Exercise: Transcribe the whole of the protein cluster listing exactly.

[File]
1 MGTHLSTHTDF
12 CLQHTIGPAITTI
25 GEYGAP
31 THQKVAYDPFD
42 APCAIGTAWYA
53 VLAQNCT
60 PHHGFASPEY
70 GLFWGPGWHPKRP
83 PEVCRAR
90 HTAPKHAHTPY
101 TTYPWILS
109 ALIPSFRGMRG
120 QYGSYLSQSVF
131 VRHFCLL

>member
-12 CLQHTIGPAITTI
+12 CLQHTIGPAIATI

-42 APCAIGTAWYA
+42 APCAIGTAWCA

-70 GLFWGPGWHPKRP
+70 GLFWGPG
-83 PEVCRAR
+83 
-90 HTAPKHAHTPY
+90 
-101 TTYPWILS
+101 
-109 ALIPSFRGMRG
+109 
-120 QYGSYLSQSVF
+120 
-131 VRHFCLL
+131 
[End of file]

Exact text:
1 MGTHLSTHTDF
12 CLQHTIGPAITTI
25 GEYGAP
31 THQKVAYDPFD
42 APCAIGTAWYA
53 VLAQNCT
60 PHHGFASPEY
70 GLFWGPGWHPKRP
83 PEVCRAR
90 HTAPKHAHTPY
101 TTYPWILS
109 ALIPSFRGMRG
120 QYGSYLSQSVF
131 VRHFCLL

>member
-12 CLQHTIGPAITTI
+12 CLQHTIGPAIATI

-42 APCAIGTAWYA
+42 APCAIGTAWCA

-70 GLFWGPGWHPKRP
+70 GLFWGPG
-83 PEVCRAR
+83 
-90 HTAPKHAHTPY
+90 
-101 TTYPWILS
+101 
-109 ALIPSFRGMRG
+109 
-120 QYGSYLSQSVF
+120 
-131 VRHFCLL
+131 